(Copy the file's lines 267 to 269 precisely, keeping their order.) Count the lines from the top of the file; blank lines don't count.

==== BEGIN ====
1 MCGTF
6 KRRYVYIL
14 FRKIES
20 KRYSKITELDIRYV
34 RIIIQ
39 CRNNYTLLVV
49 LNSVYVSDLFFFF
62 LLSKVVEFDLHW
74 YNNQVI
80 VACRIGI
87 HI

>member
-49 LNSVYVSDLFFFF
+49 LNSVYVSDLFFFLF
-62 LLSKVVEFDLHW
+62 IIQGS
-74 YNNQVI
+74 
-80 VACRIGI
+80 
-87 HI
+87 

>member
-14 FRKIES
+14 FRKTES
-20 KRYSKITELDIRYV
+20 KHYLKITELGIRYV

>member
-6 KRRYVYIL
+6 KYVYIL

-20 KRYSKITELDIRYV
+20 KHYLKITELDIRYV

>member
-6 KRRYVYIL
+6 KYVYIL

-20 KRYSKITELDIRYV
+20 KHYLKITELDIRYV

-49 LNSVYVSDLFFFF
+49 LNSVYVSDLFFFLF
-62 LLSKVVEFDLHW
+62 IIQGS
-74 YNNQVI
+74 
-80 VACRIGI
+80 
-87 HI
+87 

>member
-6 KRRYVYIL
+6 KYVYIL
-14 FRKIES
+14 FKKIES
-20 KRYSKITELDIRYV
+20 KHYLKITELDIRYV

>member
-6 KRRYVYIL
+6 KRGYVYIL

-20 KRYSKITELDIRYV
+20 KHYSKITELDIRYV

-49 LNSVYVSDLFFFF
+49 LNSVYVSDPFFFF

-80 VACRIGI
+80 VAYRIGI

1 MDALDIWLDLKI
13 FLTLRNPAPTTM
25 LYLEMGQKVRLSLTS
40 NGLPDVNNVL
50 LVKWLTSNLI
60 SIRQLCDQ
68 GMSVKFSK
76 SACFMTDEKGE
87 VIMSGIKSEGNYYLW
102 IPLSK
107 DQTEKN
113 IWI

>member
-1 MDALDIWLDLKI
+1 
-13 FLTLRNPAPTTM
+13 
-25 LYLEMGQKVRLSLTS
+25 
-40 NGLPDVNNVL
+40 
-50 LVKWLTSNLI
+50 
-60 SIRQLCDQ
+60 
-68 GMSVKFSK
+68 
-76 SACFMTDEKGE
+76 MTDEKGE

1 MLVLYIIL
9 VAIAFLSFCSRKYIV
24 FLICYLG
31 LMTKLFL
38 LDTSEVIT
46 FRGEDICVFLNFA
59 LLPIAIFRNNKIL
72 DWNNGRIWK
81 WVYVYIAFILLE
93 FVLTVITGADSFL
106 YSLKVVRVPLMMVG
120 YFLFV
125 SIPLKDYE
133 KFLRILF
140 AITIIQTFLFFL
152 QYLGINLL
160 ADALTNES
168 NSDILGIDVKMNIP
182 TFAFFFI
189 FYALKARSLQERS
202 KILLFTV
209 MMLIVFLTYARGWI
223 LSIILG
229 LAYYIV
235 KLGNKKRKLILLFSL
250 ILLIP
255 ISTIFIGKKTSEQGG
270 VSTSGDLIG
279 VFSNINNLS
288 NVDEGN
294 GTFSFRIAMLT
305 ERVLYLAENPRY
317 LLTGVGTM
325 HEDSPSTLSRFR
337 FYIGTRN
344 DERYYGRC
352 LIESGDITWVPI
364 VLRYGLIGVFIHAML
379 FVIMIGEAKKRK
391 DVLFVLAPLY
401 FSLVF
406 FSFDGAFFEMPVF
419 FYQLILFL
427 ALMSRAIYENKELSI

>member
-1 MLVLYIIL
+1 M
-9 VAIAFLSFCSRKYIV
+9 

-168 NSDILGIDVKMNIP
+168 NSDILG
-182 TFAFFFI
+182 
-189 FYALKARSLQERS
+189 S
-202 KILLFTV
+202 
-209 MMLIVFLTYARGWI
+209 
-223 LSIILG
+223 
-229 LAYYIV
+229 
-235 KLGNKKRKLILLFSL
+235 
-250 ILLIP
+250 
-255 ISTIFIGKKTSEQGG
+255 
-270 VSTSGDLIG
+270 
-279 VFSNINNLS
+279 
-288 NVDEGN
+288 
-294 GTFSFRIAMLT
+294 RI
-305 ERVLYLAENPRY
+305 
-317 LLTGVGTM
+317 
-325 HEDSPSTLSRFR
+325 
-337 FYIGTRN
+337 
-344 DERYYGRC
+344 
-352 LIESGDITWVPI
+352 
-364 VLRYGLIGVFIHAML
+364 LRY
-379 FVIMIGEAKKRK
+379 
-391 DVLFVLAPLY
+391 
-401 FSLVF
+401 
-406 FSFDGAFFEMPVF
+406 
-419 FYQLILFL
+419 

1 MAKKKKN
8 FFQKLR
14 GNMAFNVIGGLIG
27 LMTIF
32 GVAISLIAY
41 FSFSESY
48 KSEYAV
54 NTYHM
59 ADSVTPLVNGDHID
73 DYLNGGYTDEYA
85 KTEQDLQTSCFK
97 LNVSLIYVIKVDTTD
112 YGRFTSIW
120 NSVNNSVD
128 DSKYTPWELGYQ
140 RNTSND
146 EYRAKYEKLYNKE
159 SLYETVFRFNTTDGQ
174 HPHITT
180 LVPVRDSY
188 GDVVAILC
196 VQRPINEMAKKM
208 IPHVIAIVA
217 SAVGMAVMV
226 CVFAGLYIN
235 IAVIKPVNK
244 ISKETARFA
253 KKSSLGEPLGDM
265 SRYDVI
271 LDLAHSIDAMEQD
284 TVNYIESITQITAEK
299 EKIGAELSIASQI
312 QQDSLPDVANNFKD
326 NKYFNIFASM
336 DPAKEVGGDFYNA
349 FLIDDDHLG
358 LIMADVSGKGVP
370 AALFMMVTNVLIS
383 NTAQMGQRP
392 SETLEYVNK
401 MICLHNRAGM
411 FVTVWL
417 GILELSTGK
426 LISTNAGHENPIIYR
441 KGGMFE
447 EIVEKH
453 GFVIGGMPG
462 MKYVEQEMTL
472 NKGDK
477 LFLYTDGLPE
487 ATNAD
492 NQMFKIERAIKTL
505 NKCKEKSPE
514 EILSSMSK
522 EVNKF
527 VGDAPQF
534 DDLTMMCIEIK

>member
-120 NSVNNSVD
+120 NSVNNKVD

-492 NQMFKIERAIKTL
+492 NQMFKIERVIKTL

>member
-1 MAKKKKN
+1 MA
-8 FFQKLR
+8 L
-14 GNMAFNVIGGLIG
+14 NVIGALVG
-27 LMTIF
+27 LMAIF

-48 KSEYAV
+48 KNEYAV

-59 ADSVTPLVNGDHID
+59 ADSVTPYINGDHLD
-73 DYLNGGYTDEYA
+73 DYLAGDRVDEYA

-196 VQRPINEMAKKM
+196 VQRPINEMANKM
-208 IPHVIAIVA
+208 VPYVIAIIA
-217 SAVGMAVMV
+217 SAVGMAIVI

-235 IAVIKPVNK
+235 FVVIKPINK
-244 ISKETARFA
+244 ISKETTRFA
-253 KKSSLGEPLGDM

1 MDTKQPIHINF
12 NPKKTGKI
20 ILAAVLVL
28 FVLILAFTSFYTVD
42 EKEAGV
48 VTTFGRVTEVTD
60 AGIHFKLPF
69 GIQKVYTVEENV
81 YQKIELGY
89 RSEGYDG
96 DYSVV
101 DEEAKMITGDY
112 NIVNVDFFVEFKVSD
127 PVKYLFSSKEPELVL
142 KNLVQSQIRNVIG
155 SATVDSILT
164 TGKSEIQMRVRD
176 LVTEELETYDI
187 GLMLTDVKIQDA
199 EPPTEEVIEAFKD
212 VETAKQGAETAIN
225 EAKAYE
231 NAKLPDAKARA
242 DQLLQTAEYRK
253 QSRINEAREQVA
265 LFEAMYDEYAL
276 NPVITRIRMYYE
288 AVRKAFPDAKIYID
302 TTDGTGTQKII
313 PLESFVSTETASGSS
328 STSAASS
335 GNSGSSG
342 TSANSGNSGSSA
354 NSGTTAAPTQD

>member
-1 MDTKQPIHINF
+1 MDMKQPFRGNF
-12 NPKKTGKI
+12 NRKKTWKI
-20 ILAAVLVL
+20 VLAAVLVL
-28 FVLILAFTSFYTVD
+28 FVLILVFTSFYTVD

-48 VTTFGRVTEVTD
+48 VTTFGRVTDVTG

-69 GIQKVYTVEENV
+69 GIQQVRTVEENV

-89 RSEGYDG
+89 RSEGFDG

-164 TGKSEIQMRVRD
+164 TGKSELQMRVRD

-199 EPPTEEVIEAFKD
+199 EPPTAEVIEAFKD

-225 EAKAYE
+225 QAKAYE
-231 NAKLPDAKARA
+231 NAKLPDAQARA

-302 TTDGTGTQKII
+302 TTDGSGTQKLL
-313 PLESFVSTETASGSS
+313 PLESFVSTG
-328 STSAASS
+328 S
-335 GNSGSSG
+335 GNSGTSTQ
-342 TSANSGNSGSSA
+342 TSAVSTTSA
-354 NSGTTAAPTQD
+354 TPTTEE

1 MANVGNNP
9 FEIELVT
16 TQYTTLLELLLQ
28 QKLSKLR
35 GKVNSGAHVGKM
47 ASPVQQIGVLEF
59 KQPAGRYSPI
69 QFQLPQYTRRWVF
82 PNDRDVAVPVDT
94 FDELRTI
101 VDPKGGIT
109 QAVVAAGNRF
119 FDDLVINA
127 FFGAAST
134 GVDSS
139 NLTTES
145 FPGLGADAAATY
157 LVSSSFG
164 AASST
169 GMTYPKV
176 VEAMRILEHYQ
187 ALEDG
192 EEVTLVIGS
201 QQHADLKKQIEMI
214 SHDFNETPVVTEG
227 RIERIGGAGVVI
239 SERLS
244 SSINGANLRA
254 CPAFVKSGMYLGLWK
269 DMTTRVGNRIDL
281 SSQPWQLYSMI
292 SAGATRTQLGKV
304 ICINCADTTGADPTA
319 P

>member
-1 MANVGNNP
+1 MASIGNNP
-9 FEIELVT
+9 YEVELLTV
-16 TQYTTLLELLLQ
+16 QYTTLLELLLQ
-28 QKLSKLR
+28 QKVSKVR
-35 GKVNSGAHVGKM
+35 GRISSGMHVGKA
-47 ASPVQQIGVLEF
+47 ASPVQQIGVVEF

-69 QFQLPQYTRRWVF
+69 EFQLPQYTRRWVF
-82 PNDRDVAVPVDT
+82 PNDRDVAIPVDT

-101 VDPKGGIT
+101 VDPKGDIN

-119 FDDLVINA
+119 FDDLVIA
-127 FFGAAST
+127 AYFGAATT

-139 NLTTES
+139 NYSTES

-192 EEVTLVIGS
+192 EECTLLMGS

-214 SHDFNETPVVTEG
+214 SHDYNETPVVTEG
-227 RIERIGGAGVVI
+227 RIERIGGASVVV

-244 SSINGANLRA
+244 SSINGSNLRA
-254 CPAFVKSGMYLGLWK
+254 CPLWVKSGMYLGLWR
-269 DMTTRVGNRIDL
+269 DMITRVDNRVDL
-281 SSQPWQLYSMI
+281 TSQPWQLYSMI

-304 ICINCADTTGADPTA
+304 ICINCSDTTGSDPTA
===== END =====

-59 ADSVTPLVNGDHID
+59 ADSVTPYINGDHLD
-73 DYLNGGYTDEYA